Hundreds of years ago the idea of standardized musical notation probably seemed quite confusing, especially to those not educated in the musical arts. Today we barely give music notation and the structures that make up our music a second thought. Perhaps we should, and the Master Key of Music for Piano attempts to do just that, change the way we think about music, how it is written, and how music is so tightly related to advanced mathematics.
Master Key's Graphical Representation of Music In Three Dimensions
The premise behind the Master Key of Music seems to be that all music can be graphically represented in a kind of helix formation, spiraling up through the octaves of audible sound. This musical DNA sequence allows us to graph notes and chords along a long spiral staircase of notes with each octave notated in a fashion similar to a clock face. An "A" is at twelve noon, A-sharp is at one o'clock, and so on. By drawing lines between these tones one can graphically see the relationships that form major, minor, and all other types of chords.
Any three note triad forms a triangle when graphed in this way. The different chord types (major, minor, augmented, etc.) always form the same type of triangle no matter what the notes are that make them up. For example, an equilateral triangle denotes an augmented triad.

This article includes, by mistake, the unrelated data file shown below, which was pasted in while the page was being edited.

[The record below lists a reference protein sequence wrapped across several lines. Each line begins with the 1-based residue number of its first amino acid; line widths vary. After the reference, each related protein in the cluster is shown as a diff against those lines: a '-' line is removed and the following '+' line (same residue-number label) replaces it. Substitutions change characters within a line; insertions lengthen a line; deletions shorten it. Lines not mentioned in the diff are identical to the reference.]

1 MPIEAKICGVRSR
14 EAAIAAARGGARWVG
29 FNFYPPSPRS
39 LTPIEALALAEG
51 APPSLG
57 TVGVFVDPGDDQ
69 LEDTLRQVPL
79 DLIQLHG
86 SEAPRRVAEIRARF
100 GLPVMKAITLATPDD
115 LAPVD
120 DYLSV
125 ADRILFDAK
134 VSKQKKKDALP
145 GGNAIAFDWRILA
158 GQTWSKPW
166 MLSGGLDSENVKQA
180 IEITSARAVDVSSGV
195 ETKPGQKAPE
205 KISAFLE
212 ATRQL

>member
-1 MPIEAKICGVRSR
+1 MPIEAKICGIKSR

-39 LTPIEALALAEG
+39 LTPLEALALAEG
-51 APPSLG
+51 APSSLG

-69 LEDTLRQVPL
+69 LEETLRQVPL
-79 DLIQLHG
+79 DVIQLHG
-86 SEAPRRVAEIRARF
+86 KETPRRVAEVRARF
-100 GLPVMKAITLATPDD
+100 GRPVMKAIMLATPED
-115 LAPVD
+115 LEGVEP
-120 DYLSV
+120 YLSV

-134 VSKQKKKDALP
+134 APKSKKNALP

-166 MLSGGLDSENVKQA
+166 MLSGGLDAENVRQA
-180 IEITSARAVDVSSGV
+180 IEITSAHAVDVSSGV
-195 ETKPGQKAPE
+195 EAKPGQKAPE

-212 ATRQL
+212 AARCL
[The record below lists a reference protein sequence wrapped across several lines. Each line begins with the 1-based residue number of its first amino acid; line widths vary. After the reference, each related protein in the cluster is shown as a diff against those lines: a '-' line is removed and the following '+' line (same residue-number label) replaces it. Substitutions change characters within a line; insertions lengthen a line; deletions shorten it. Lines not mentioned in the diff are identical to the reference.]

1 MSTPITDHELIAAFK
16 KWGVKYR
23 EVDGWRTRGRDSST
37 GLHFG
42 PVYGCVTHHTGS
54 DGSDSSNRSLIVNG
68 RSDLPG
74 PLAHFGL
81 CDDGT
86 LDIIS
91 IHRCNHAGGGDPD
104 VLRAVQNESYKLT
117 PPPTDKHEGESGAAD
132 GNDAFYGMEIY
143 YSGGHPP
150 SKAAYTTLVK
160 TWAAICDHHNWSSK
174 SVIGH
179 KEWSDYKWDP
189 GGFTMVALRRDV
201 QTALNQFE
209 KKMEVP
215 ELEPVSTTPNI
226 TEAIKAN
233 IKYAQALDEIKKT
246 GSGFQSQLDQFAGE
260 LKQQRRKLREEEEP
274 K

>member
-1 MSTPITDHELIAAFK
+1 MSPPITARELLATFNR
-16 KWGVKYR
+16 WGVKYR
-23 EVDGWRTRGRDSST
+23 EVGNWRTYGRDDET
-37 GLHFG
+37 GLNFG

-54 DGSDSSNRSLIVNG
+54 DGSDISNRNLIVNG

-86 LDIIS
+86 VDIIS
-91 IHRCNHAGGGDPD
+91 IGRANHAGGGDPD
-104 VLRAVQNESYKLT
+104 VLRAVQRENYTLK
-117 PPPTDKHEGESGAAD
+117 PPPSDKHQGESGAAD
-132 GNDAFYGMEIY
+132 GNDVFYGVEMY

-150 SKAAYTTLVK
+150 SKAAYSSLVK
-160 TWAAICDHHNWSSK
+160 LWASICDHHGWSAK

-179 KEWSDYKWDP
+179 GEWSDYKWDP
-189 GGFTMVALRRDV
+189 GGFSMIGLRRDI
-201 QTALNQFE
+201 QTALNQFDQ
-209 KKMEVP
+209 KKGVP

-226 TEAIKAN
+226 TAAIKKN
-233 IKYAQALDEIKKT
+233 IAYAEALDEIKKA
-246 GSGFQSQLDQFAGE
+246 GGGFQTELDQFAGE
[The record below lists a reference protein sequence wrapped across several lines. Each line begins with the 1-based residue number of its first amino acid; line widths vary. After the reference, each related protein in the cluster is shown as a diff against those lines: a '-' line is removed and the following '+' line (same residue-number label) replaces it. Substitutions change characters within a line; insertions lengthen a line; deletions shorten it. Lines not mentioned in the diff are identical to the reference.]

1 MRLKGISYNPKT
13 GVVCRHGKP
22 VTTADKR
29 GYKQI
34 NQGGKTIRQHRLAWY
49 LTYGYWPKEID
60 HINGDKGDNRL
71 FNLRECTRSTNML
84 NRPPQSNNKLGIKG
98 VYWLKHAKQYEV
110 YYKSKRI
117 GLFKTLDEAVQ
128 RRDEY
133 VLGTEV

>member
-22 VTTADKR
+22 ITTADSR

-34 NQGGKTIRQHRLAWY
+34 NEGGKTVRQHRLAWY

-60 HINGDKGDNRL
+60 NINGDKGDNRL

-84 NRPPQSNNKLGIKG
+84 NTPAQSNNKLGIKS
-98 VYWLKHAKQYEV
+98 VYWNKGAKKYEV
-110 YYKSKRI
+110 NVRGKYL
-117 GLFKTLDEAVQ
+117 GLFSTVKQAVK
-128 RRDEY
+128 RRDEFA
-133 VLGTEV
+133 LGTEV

Visually Compelling, But How Do You Use it?
While it is somewhat fascinating to see music graphed in this very scientific, mathematical way this reviewer finds it very difficult to really grasp what this book is trying to teach other than that music is much more mechanically based than one tends to consider. The first sixty pages of the book are dedicated to teaching what Master Key is but the last several hundred are nothing more than graphical representations of every chord and scale that might be used in Western music. Granted, the illustrations are colorful and interesting to look at, but one has to wonder about any book that leaves the reader more puzzled than he was when he started reading. In short, The Master Key of Music is an interesting read and may actually have some application at the higher levels of music education but for the lay musician or for general music educators it is quite a different story indeed.